Poland’s anti-constitutional breakdown triggers three major questions: what exactly has happened, why it has happened, and what are the prospects of a return to liberal democracy? These answers are formulated against the backdrop of current worldwide trends towards populism, authoritarianism, and what is sometimes called “illiberal democracy”, argues Wojciech Sadurski, Challis Professor of Jurisprudence at the University of Sydney and Professor at the University of Warsaw Centre for Europe.
The Polish variant of “illiberal democracy” is an oxymoron. By undermining the separation of powers, the ruling party concentrates all power in one hand, thus rendering any democratic accountability illusory, he writes for the OUP blog:
Despite the grim subject matter, there is nothing inevitable about the decline of Polish democracy. Poland has the strong societal and political resources necessary to arrest and reverse the negative trends, and then unravel all the nefarious institutional changes brought about by PiS rule, difficult though it will be. There is still a vibrant and resilient civil society, there are strong even if rather ephemeral social protest movements, there is an independent body of commercial media, both electronic and print, and there are passionate debates in social media.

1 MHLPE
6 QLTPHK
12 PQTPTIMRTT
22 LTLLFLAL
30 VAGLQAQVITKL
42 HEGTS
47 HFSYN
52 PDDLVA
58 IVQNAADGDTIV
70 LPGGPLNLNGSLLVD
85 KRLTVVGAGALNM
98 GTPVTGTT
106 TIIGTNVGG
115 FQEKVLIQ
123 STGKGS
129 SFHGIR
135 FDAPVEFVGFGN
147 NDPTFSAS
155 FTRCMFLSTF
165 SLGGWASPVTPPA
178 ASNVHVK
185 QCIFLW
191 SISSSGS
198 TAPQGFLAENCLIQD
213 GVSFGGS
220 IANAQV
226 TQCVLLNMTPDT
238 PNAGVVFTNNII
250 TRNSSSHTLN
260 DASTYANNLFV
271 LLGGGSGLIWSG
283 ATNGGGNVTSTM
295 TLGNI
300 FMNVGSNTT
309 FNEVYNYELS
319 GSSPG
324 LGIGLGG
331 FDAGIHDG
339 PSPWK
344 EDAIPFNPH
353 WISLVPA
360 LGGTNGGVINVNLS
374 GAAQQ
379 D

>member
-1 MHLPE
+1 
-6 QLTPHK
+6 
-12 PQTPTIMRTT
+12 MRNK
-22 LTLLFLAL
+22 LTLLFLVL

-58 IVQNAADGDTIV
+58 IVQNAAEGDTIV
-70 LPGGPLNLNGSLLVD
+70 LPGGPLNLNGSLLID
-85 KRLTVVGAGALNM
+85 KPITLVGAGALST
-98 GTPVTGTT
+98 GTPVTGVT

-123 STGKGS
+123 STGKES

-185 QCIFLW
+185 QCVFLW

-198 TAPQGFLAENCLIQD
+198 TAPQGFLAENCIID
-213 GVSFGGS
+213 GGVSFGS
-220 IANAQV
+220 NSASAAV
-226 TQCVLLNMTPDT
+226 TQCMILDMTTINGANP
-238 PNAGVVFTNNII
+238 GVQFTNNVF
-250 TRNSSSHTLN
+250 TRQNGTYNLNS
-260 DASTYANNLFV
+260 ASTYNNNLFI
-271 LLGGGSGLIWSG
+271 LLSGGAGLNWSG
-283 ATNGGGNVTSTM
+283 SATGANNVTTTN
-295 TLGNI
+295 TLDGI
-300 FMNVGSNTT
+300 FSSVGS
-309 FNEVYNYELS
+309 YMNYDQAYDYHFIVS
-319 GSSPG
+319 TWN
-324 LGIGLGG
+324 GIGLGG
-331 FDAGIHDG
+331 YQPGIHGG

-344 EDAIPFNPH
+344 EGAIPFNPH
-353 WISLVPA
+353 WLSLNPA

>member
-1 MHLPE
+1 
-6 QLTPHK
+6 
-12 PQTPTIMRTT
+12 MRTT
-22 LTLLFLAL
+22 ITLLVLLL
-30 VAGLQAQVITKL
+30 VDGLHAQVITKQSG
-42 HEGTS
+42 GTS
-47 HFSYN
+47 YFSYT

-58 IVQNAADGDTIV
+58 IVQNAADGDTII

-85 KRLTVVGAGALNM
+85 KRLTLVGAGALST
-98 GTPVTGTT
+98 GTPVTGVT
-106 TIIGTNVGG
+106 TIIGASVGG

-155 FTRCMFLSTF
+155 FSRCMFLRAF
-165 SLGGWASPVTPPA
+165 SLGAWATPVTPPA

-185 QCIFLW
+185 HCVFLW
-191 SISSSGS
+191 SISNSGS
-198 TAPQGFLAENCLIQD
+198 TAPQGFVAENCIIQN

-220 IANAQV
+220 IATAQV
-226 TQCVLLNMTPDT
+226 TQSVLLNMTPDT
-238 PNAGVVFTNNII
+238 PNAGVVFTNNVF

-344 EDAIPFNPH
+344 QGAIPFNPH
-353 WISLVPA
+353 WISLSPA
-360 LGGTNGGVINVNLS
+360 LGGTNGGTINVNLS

In the run-up to the parliamentary elections, which will take place this October (a precise date is not yet determined) these “democratic assets” may turn decisive to help the pro-democratic forces prevent the re-election of PiS. Otherwise, the future is very grim indeed, adds Sadurski, the author of Poland’s Constitutional Breakdown (OUP 2019).
Poland is also a state where social-democratic parties shifted to the center on economic policy, not only sapping the electoral strength of these parties, but also opening up political space for the populist right, note analysts Maria Snegovaya and Sheri Berman. The transition out of communism in Eastern Europe created winners and losers, they write for the NED’s Journal of Democracy.